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May 2017

Curator talks comics

No, I don't mean Bill Bailey; nor The Beano for that matter. Something a bit more futuristic.

One of the great things about a motor museum is that cars make for all sorts of interesting connections. Now, I'm not an avid reader of science fiction – although I enjoy a good movie - but something caught my eye a little while ago when leafing through one of the supplements in my Saturday newspaper. It was an article about 2000AD, the comic that introduced the character Judge Dredd to the world. Launched in 1977 when it cost just 8 pence in Earth money, it is celebrating 40 years and more than 2,000 issues (or progs). I picked up a few back copies to see what 2000AD was all about.

2000AD 40th Anniversary 2017

2000AD is 40 years old this year

Conceived by John Wagner and Carlos Ezquerra, Judge Joseph Dredd was a 'street judge' - policeman, judge, jury and executioner all rolled into one. He patrolled the futuristic dystopian world that was Mega-City One. Unlike it its American counterparts, DC and Marvel, 2000AD was firmly British. Judge Dredd, therefore, had a characteristically dry wit whilst meeting out his, sometimes gruesome, form of justice and parodies of British culture often featured in his storylines.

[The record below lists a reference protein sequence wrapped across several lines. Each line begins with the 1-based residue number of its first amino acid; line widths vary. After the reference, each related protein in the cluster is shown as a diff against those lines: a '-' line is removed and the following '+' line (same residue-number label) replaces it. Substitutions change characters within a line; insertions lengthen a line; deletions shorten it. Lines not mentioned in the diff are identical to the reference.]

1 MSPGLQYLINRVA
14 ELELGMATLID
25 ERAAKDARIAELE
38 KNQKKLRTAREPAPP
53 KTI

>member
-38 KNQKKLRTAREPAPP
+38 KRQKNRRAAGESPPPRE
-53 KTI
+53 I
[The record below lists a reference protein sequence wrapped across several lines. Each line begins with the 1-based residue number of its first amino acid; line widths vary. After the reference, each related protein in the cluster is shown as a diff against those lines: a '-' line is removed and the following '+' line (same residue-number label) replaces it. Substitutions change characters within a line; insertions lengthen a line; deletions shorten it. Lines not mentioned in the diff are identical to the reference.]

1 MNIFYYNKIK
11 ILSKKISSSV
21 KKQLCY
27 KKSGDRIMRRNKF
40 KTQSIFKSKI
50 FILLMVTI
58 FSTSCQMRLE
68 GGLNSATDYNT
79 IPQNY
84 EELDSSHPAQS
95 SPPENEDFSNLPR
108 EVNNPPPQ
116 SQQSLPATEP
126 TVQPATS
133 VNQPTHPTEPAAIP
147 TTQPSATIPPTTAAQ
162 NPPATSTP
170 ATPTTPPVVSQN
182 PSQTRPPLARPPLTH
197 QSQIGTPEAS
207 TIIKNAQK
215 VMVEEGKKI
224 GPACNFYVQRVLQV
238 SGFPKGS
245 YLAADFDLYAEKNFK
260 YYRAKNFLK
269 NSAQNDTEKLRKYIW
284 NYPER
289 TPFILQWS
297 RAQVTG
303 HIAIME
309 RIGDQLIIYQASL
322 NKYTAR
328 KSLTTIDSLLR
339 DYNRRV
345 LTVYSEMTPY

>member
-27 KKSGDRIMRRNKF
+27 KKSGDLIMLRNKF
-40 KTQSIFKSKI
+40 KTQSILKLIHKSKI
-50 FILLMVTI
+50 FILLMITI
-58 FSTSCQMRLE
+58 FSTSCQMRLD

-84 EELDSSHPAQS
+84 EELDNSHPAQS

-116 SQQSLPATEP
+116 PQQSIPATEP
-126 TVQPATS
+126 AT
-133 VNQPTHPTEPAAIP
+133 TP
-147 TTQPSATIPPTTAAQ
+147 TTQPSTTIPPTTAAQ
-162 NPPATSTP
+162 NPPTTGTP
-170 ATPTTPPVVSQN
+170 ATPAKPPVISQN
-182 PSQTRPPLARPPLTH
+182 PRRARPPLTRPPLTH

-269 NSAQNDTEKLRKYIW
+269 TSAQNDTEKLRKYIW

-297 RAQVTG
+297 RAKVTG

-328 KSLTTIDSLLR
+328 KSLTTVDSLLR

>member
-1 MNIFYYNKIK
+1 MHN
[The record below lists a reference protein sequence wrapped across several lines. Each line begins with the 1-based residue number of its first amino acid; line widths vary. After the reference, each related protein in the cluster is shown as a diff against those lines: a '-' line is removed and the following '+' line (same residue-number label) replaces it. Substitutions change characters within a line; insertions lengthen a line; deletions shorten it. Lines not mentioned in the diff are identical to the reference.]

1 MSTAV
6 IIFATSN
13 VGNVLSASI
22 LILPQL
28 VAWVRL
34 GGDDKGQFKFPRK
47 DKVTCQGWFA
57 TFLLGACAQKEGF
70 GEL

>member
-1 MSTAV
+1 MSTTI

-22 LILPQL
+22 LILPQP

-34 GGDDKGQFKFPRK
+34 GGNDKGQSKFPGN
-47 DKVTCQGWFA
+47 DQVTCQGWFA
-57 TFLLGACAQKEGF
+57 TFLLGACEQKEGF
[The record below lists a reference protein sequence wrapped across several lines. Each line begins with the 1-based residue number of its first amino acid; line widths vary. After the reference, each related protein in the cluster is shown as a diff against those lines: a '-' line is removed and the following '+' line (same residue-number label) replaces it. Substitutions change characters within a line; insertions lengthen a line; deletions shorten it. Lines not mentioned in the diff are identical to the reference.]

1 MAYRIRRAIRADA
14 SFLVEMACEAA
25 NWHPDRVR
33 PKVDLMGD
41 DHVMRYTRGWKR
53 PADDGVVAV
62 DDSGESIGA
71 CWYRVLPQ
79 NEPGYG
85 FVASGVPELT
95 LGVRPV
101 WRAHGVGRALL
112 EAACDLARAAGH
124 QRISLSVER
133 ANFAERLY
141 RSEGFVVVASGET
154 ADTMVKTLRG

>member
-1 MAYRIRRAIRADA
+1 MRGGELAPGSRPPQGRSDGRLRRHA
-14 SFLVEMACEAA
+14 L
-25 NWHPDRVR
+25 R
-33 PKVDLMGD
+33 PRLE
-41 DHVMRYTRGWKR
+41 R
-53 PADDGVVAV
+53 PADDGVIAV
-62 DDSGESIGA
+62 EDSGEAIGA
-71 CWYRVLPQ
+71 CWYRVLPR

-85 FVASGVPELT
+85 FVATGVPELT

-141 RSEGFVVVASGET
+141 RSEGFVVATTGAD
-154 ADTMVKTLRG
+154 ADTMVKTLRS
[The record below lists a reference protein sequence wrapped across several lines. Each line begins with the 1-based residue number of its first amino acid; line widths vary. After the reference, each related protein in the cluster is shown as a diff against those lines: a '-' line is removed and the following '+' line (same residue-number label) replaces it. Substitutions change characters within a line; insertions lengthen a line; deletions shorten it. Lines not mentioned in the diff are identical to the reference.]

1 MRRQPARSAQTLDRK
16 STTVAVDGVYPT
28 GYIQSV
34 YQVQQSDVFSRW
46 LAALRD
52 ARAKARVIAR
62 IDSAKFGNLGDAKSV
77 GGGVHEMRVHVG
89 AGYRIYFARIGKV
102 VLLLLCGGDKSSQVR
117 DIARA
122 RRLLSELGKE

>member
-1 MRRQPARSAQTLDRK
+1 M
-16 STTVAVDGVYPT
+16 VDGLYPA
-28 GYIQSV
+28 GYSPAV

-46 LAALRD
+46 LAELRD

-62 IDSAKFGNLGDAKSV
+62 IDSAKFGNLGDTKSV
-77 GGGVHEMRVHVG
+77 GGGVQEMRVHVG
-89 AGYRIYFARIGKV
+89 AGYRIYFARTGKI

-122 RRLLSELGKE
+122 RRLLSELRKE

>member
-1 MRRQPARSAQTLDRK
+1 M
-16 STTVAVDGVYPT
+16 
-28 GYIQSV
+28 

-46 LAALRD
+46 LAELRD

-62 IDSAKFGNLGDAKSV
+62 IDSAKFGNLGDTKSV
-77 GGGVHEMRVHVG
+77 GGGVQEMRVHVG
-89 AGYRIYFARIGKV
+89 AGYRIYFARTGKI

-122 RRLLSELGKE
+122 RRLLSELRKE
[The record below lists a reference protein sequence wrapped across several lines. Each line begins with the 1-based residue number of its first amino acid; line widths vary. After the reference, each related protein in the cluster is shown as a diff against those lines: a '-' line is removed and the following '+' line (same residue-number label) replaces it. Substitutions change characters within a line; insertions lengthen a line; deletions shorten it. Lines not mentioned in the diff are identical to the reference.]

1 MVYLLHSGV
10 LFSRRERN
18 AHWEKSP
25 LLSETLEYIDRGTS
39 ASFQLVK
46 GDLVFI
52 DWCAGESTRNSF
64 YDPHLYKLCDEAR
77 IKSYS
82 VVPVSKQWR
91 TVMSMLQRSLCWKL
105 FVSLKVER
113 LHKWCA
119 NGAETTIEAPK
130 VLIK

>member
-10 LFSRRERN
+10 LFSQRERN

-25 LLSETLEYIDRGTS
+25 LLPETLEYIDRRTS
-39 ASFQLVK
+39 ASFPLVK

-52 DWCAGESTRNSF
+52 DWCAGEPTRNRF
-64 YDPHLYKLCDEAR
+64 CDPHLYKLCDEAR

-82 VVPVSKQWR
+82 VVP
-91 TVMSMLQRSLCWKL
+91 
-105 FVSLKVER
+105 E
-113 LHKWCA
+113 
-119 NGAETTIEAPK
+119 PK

At one point he even declared his own comic illegal under Mega-City One law!

Pic 1

2000AD prog 458

Pic 1 & 2: 2000AD often referenced British culture – the Adrian Mole stories and the band the Travelling Wilburys (ask your parents if you don’t know)

Pic 2

2000AD prog 628

Pic 3

2000 AD prog 625

Judge Dredd even outlawed his own comic…

 

Naturally, Judge Dredd was great raw material for a film. In 1995 Sylvester Stallone starred as the Judge in the eponymously-titled movie, although it wasn't a fantastic success. 

And here comes the car connection. The vehicles chosen for Mega-City One were Land Rovers, appropriately rugged for the year 2139. These 'City Cabs' were angular looking affairs, with the cabs designed to look like Judge Dredd's distinctive headgear. The styling work was carried out by Land Rover's own design studio.

2000AD prog 950

Sylvester Stallone’s Judge Dredd graces the cover in 1995

The cars were based on retired military Land Rover 101 forward controls – around 22 were made for the filming in total. 

You can see one of the startling Land Rover City Cabs from the movie in the Museum. It is the only car that was fully constructed inside and out, used for the interior shots as well as exterior filming and one of just a handful that remain.

Retired Military Land Rover 101

From this…

Judge Dredd - Land Rover City Cabs

…to this

Happy 40th Birthday 2000AD!

All cover images © Rebellion